Out of the Depths

World premiere concert in Moscow based on the Psalms of King David. Reception and dinner in the Pushkin Cafe. Vadim’s toast… and speculation about a meeting between the Pope and the Russian Patriarch

By Robert Moynihan, reporting from Moscow

“Out of the depths have I cried unto thee, O LORD. Lord, hear my prayer…” —King David, Psalm 130

World Premiere in Moscow

It was called “A Song of Ascents,” and the song did rise, inexorably, from a first, lonely, low note from a single cello to a crescendo of many violins on their highest string with the choir singing: “Give glory to God!”

Those opening low notes from a single cello seemed almost a risk by the composer — too lonely, too stark, too simple. The notes echoed almost eerily in the packed Moscow concert hall. Would they lead anywhere?

“I intended that,” Russian Orthodox Archishop Hilarion Alfeyev, the composer of the piece (photo at the end of the concert, left), told me later that evening. “A song of ascents has to begin low. Then you go up…”

Those first notes reflected the words of the psalm of King David: “Out of the depths have I cried unto thee…”

Out of the depths, “de profundis” in Latin, the well-known first words of Psalm 130. King David prayed, as we often do, “from the depths” — from the depths of darkness and despair, from the depths of suffering.

We too often cry out from the depths of the emptiness which can sometimes cast a shadow over our human lives — an emptiness which seems to have threatened our present age with particular vehemence, as many modern men and women wonder whether they (we humans) are the types of beings who have even enough dignity to be worthy to be damned.

If we have no eternal destiny whatsoever, what are we? A brief flurry of dust, nothing more.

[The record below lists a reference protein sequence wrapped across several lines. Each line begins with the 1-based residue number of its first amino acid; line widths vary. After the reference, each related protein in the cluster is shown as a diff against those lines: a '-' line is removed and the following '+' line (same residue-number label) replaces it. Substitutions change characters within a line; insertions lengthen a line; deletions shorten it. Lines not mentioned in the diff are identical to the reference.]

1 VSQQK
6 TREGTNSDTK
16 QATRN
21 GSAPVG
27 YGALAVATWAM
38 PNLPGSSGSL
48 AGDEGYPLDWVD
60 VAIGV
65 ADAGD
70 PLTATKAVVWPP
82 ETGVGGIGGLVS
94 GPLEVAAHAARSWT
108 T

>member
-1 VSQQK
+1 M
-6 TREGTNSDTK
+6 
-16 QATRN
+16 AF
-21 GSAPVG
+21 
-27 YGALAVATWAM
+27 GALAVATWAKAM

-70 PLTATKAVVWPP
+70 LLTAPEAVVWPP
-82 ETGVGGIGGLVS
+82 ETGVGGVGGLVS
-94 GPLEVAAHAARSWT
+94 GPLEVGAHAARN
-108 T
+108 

This is the peculiarity of our present cultural predicament. Our culture of scientific knowledge, with its unprecedented annihilation of the transcendent, has also annihilated even the hope of an ascent, for there is nowhere to ascend to. And here, within time, there is only endless flux, then silence.

The notes of Hilarion’s song, accompanied by a hundred splendid, powerful male and female Russian voices, began low, but then they rose, moving ever higher, then still higher, until they seemed to strain the capacity of the violins.

I worried that the strings would break.

The ascent seemed to stretch beyond this earth.

“I intended that as well,” Hilarion Alfeyev told me after the concert (shown here during the concert). “I wished to give the sensation of the ascent that stretches toward the eternal. It was a risk, but I took it.”

This approach, first strings, then horns and bells joining in, then voices, all rising higher and higher, yet always simple, even-paced, like a steady hiker ascending a mountain path, is the opposite of much modern composition, which is atonal and unevenly paced.

And in this sense, the composition I heard tonight is revolutionary.

In the second movement, the cellos, violas and violins echoed one another as if across valleys.

In the third movement, Hilarion reflected on the loneliness of exile, of being far from the Promised Land. It was a reflection on Psalm 137, By the waters of Babylon.

“By the waters of Babylon, there we sat down, yea, we wept, when we remembered Zion.
We hung up our harps upon the willows in the midst thereof.
For there they that carried us away captive required of us a song; and they that wasted us required of us mirth, saying, Sing us one of the songs of Zion.
How shall we sing the Lord’s song in a strange land?”

Psalm 137 is one of the best known of the Biblical psalms. It is a hymn expressing the yearnings of the Jewish people in exile following the Babylonian conquest of Jerusalem in 586 BC. (This would mean it is not by King David. Rabbinical sources attributed the poem to the prophet Jeremiah, and the Septuagint version of the psalm bears the superscription: “For David. By Jeremias, in the Captivity.”)